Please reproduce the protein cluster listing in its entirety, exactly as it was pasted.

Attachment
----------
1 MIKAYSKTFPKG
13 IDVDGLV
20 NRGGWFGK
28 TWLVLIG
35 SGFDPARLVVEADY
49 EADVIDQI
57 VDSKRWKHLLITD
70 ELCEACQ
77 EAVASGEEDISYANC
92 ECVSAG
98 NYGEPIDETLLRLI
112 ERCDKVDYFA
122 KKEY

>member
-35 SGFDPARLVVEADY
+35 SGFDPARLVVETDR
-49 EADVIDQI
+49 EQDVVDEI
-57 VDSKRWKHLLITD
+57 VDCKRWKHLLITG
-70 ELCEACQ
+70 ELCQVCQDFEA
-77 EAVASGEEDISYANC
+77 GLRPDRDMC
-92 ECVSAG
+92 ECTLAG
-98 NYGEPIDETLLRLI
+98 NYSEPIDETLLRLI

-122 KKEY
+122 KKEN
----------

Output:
1 MIKAYSKTFPKG
13 IDVDGLV
20 NRGGWFGK
28 TWLVLIG
35 SGFDPARLVVEADY
49 EADVIDQI
57 VDSKRWKHLLITD
70 ELCEACQ
77 EAVASGEEDISYANC
92 ECVSAG
98 NYGEPIDETLLRLI
112 ERCDKVDYFA
122 KKEY

>member
-35 SGFDPARLVVEADY
+35 SGFDPARLVVETDR
-49 EADVIDQI
+49 EQDVVDEI
-57 VDSKRWKHLLITD
+57 VDCKRWKHLLITG
-70 ELCEACQ
+70 ELCQVCQDFEA
-77 EAVASGEEDISYANC
+77 GLRPDRDMC
-92 ECVSAG
+92 ECTLAG
-98 NYGEPIDETLLRLI
+98 NYSEPIDETLLRLI

-122 KKEY
+122 KKEN